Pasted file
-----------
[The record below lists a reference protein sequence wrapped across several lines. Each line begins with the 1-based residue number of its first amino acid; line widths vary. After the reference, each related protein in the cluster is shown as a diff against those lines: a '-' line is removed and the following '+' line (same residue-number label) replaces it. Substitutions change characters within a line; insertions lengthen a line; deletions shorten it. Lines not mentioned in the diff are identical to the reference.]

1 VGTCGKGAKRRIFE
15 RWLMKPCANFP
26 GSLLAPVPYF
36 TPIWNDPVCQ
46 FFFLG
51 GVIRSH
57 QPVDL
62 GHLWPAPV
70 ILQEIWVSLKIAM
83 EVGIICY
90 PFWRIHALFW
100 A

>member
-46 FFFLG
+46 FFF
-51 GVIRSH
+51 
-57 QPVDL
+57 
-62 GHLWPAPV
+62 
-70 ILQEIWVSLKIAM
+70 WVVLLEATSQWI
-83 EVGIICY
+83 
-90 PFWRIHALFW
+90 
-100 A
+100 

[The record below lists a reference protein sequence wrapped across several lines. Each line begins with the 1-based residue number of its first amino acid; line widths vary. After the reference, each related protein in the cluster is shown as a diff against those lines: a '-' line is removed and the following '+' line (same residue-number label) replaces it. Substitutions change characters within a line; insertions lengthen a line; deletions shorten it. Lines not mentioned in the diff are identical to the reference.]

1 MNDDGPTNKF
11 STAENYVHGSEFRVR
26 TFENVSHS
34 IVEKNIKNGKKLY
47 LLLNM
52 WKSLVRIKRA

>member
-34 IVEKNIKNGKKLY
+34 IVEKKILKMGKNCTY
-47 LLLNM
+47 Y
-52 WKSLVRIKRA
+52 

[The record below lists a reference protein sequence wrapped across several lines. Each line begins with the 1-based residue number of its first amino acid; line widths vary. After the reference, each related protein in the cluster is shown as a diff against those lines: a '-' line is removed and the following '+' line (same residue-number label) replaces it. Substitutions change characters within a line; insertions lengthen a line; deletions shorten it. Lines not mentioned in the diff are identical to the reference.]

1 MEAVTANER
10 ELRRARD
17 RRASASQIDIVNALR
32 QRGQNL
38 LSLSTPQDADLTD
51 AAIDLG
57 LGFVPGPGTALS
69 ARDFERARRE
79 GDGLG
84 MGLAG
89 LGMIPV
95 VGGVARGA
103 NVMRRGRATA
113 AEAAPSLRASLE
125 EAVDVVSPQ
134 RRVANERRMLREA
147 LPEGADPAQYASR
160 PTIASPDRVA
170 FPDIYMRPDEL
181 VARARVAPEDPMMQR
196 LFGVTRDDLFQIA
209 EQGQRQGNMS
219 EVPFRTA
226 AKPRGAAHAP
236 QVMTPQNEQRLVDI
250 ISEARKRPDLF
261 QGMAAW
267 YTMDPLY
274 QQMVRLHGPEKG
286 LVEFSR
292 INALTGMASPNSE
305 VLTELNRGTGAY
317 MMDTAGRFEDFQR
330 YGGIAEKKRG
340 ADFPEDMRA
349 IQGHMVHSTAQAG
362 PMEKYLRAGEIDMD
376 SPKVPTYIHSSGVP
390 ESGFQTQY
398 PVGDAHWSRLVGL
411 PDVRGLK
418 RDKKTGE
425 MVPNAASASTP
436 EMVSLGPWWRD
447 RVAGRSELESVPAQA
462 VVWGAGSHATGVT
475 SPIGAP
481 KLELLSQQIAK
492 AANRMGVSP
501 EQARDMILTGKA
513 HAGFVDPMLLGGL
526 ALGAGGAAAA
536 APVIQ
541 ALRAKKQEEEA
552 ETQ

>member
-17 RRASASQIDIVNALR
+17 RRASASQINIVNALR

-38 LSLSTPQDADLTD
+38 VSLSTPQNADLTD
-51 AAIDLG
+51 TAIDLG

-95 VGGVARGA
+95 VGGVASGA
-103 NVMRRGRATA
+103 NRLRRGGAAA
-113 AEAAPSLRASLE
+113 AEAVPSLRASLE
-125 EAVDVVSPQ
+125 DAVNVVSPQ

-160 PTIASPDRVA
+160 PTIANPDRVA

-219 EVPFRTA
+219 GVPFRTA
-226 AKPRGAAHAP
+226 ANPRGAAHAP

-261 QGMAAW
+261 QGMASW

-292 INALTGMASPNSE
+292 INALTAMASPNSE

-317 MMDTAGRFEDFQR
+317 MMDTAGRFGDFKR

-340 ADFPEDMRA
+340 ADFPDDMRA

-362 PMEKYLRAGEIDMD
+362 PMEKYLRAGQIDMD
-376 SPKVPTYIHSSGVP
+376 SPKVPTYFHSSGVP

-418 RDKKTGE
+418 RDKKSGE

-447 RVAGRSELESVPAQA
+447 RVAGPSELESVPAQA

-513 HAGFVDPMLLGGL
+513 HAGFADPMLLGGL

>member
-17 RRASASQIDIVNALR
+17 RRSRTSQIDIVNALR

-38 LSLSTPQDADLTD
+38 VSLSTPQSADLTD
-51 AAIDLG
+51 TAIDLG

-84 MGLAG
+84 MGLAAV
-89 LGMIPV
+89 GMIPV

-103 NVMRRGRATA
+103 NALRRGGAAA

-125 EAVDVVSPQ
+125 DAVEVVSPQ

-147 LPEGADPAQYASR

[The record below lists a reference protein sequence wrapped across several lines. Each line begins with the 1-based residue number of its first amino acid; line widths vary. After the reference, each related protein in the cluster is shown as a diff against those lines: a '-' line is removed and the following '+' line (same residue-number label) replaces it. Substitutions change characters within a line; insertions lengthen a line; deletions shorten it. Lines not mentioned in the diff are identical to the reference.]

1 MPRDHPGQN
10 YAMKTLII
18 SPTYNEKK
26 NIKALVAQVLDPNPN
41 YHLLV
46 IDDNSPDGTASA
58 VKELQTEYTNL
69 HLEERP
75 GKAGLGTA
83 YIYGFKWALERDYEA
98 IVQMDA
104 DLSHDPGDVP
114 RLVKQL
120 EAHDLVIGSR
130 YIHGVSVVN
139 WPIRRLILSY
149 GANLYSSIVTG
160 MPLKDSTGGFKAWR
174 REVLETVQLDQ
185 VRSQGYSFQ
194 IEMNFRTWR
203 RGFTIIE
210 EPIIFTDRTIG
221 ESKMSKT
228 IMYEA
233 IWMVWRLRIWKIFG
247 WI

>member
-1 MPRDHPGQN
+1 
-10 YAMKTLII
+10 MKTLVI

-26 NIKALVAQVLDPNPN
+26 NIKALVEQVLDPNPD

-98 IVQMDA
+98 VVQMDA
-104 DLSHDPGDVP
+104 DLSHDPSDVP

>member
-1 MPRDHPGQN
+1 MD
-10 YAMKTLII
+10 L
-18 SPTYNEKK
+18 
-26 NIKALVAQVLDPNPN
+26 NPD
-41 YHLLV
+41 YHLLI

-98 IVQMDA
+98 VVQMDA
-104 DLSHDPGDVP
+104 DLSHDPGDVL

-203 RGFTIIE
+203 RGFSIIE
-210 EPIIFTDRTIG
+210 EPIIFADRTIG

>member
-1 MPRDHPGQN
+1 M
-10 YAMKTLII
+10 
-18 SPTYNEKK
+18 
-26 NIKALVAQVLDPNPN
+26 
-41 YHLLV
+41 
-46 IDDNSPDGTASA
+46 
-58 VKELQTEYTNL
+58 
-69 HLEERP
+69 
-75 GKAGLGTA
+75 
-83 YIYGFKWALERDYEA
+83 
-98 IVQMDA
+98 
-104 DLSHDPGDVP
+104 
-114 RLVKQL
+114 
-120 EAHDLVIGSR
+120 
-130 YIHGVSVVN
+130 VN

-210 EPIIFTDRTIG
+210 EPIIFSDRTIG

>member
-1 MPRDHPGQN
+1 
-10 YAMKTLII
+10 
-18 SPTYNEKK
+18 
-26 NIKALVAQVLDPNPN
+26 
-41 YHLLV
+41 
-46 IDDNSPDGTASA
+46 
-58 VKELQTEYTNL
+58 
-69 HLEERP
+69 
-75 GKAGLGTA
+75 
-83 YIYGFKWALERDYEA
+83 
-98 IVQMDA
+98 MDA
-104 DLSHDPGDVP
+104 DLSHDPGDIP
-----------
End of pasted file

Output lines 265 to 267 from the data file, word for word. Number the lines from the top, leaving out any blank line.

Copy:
+75 
-83 YIYGFKWALERDYEA
+83 